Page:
Coddington spent nearly three years in England, and while there, he met and married Anne Brinley. She was the daughter of Thomas Brinley, and sister of Francis Brinley who settled in Newport in 1652 and built a large structure that later became the White Horse Tavern. In August 1651, Coddington returned to the island. Henry Bull of Newport said that Coddington was welcomed upon his return from England, and that the majority of people accepted him as governor.
With his new commission, Coddington once again unsuccessfully sought a place for Aquidneck Island in the New England Confederation, consisting of the colonies of Massachusetts, Plymouth, Connecticut, and New Haven. Many writers and historians, particularly those sympathetic to the Providence and Warwick settlers, including Samuel G. Arnold, considered Coddington's commission and desire to join in the confederation to be treasonous. Historian Thomas Bicknell, on the other hand, found Coddington's actions to be totally justified, accusing Roger Williams of usurping Coddington's successful island government with the Patent of 1643. After all, Bicknell asserted, Coddington had been the chief magistrate of a flourishing island of nearly 1000 inhabitants, while the combined population of Providence and Warwick was about 200. In 1643, Roger Williams went to London without advice or instructions and returned in September 1644 with a patent for the colony, without the knowledge or consent of the island population. The island government resisted the patent for several years until 1647, when they yielded to the experiment of the patent and merged with the mainland government.
Revocation of commission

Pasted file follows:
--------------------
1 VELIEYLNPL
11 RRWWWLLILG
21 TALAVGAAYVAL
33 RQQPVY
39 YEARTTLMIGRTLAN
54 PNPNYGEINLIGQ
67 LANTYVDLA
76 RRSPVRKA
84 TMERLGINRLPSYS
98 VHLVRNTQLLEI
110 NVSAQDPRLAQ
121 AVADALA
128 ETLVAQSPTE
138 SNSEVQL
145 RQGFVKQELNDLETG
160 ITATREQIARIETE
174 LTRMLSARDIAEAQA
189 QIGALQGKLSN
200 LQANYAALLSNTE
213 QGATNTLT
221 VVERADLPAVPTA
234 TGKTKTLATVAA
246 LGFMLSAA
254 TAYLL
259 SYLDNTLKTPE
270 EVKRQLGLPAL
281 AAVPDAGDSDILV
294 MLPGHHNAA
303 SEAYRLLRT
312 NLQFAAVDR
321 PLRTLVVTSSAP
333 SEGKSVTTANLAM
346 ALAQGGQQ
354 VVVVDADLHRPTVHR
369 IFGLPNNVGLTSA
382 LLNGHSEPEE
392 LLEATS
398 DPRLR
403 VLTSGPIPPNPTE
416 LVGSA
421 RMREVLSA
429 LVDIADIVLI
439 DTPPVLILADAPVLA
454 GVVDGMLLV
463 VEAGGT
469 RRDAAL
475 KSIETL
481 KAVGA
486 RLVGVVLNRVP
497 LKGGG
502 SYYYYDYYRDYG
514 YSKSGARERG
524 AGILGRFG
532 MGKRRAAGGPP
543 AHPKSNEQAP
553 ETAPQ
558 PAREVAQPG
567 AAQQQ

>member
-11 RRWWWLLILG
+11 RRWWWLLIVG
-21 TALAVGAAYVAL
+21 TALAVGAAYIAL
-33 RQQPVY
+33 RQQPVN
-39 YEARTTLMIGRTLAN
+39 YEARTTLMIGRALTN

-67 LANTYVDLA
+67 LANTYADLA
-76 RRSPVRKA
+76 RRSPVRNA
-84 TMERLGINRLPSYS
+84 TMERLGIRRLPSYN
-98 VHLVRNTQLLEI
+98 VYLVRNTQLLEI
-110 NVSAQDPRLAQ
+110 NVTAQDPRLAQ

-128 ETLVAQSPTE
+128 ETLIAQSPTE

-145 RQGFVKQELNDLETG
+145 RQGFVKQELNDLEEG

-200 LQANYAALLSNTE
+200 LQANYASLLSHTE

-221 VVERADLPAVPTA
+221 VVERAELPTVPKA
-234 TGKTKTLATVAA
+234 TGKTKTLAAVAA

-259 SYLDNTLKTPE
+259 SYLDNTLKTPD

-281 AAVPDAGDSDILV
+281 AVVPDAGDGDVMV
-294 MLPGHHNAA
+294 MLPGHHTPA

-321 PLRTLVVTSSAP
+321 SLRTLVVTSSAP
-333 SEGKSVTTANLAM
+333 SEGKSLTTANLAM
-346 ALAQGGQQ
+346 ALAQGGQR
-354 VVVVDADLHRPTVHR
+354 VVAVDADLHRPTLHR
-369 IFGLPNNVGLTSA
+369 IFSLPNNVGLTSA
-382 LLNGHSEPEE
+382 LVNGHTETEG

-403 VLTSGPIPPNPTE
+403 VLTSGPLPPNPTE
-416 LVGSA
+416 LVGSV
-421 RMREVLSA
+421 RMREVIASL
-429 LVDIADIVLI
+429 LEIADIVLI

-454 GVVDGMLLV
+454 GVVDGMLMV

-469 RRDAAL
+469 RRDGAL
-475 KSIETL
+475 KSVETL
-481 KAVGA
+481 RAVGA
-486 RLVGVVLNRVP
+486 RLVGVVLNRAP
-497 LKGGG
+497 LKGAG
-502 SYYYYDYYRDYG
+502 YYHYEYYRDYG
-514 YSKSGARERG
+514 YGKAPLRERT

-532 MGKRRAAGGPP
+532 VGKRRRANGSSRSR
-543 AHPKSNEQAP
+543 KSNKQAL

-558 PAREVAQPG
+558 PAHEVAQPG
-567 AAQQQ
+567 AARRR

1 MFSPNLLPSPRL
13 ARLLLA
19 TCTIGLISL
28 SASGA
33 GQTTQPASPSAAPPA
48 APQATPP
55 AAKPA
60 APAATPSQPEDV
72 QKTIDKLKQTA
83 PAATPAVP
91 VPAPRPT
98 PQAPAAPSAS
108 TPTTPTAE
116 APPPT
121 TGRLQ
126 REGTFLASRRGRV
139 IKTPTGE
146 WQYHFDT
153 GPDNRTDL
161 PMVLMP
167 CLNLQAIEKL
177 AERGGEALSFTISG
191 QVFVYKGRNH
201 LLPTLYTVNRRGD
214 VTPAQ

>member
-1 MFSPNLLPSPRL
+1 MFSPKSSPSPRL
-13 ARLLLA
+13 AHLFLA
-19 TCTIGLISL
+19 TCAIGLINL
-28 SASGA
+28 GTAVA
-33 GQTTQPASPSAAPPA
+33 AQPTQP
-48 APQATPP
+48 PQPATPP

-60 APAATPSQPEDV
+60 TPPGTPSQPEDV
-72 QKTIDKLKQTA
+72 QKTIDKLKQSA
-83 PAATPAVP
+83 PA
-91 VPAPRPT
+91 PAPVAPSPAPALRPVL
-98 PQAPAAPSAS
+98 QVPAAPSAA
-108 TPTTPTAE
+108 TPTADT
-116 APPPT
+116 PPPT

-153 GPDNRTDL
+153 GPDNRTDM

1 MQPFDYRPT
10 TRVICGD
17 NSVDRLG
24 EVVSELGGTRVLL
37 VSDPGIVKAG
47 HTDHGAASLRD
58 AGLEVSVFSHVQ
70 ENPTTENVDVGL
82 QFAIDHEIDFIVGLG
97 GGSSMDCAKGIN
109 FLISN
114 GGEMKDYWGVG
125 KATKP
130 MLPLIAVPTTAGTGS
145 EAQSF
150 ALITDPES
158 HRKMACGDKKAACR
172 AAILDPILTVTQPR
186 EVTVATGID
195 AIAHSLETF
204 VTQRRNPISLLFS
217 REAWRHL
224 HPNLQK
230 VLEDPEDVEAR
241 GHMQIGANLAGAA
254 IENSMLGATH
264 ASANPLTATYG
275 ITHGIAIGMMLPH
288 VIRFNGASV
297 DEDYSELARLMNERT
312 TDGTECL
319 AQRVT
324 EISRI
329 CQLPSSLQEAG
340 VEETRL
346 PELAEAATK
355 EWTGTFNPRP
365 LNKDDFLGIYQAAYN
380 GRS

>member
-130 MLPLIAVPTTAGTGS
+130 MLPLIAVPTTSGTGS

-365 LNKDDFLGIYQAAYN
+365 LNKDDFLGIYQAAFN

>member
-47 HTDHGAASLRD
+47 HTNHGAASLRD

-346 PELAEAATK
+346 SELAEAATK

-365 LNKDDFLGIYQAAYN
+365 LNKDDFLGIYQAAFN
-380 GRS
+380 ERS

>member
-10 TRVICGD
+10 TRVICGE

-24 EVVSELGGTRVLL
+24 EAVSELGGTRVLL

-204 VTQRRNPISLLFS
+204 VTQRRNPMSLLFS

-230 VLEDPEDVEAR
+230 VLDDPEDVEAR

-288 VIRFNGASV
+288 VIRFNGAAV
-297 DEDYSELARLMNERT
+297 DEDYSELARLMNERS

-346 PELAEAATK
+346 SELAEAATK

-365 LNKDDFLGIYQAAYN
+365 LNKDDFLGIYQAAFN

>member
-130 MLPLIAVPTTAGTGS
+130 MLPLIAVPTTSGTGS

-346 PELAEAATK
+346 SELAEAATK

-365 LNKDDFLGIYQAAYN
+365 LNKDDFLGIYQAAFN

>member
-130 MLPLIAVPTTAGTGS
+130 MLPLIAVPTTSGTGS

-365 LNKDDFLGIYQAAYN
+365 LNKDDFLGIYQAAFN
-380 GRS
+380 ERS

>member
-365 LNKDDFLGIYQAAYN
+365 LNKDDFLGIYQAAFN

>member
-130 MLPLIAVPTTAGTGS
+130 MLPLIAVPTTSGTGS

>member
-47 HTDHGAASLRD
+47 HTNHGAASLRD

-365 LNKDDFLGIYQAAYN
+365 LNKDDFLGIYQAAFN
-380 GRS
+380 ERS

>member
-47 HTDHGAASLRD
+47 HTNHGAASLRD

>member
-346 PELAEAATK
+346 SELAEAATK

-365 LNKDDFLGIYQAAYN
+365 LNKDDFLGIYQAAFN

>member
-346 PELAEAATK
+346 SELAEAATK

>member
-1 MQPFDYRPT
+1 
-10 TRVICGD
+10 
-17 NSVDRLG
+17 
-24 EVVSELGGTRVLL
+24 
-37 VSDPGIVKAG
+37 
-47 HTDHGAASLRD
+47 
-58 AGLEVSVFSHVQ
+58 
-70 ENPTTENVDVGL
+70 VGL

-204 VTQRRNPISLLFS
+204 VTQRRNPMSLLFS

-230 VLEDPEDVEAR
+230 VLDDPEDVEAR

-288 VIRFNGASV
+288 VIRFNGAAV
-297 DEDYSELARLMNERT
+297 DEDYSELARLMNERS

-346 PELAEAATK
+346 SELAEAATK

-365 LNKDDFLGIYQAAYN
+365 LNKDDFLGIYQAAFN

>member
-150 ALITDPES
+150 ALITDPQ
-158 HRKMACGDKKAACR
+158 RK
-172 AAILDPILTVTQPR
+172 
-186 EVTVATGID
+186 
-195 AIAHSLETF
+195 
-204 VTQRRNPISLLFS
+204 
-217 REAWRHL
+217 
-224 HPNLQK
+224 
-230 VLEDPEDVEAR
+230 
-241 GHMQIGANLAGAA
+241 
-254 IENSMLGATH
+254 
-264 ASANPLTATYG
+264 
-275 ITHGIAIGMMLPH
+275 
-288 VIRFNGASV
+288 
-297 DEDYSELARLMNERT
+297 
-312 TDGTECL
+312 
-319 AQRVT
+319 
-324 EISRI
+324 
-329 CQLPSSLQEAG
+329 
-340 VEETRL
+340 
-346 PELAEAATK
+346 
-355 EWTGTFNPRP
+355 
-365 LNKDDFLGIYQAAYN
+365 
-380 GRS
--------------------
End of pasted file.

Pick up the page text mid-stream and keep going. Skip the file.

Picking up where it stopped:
For reasons that are not clear in existing records, criticism of Coddington soon arose. The venerable Dr. John Clarke voiced his opposition to the island governor, and he and William Dyer were sent to England as agents of the discontents to get the Coddington commission revoked. Simultaneously, the mainland towns of Providence and Warwick sent Roger Williams on a similar errand, and the three men sailed for England in November 1651. Because of recent hostilities between the English and the Dutch, the men did not meet with the Council of State on New England until April 1652. Whether true or not, Coddington was accused of taking sides with the Dutch on matters of colonial trade, and in October 1652 his commission for the island government was revoked. Dyer was the messenger who returned to Rhode Island the following February, bringing the news of the return of the colony to the Williams Patent of 1643/1644. The reunion of the colony was to take place that spring, but the mainland commissioners refused to come to the island to meet, and the separation of mainland from island was extended for another year. During this interim period, John Sanford was elected as governor of the island towns, while Gregory Dexter became president of the mainland towns.